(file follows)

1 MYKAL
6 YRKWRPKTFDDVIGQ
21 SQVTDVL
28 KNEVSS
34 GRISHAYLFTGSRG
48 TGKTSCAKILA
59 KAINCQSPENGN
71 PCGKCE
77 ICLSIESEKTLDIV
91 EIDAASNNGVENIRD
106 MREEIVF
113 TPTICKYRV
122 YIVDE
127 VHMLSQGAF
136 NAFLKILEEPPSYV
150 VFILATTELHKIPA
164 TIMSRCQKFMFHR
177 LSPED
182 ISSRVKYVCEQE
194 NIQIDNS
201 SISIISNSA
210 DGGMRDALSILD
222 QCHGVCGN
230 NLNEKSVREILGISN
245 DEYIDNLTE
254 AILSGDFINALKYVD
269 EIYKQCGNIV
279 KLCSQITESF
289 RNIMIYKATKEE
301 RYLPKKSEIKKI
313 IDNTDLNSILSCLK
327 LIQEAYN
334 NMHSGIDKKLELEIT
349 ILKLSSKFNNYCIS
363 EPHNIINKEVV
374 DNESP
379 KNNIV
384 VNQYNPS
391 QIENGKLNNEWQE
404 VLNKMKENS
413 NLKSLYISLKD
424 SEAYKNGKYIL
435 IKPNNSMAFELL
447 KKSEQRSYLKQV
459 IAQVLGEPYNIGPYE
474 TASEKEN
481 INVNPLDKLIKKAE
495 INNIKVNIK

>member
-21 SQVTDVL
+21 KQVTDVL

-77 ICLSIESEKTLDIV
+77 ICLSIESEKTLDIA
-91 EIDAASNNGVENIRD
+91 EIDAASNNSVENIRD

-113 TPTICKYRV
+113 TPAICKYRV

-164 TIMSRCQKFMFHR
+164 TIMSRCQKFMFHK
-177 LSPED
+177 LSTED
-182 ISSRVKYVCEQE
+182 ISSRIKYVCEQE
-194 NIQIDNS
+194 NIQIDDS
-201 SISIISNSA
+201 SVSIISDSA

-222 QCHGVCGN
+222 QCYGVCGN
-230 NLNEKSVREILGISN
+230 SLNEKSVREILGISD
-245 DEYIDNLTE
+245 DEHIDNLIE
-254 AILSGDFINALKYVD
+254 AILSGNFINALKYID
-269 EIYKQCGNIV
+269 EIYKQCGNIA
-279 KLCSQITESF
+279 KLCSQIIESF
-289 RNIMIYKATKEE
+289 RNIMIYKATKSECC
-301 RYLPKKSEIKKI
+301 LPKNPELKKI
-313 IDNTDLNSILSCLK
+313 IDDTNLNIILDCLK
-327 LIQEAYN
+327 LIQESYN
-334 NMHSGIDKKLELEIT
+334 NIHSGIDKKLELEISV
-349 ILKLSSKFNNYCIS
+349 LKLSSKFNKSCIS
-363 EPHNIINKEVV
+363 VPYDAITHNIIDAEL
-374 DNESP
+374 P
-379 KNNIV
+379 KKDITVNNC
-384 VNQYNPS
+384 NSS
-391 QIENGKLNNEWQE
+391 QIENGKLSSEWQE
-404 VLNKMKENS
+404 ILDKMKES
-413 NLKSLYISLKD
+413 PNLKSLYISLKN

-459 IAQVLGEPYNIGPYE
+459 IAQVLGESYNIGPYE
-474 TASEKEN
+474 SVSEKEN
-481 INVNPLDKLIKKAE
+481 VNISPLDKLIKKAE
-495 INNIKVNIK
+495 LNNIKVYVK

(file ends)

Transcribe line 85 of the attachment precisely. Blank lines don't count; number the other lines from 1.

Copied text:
+313 IDDTNLNIILDCLK